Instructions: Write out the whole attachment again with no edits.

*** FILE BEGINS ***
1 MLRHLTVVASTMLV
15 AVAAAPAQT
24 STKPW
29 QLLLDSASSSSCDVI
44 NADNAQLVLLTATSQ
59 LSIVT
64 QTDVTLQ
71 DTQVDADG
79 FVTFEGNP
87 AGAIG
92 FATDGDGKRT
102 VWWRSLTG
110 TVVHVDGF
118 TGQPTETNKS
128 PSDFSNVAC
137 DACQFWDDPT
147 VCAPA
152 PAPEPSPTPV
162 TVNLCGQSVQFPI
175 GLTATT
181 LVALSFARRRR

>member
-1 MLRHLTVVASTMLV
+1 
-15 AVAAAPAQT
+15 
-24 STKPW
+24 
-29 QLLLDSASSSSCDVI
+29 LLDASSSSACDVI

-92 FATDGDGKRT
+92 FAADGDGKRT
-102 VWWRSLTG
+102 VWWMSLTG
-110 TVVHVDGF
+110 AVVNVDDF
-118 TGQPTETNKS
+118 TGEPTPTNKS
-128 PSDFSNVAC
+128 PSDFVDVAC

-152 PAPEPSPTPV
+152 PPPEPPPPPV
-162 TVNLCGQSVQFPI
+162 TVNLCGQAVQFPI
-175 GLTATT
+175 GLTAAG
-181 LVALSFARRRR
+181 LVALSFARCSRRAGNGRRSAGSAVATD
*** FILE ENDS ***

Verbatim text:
1 MLRHLTVVASTMLV
15 AVAAAPAQT
24 STKPW
29 QLLLDSASSSSCDVI
44 NADNAQLVLLTATSQ
59 LSIVT
64 QTDVTLQ
71 DTQVDADG
79 FVTFEGNP
87 AGAIG
92 FATDGDGKRT
102 VWWRSLTG
110 TVVHVDGF
118 TGQPTETNKS
128 PSDFSNVAC
137 DACQFWDDPT
147 VCAPA
152 PAPEPSPTPV
162 TVNLCGQSVQFPI
175 GLTATT
181 LVALSFARRRR

>member
-1 MLRHLTVVASTMLV
+1 
-15 AVAAAPAQT
+15 
-24 STKPW
+24 
-29 QLLLDSASSSSCDVI
+29 LLDASSSSACDVI

-92 FATDGDGKRT
+92 FAADGDGKRT
-102 VWWRSLTG
+102 VWWMSLTG
-110 TVVHVDGF
+110 AVVNVDDF
-118 TGQPTETNKS
+118 TGEPTPTNKS
-128 PSDFSNVAC
+128 PSDFVDVAC

-152 PAPEPSPTPV
+152 PPPEPPPPPV
-162 TVNLCGQSVQFPI
+162 TVNLCGQAVQFPI
-175 GLTATT
+175 GLTAAG
-181 LVALSFARRRR
+181 LVALSFARCSRRAGNGRRSAGSAVATD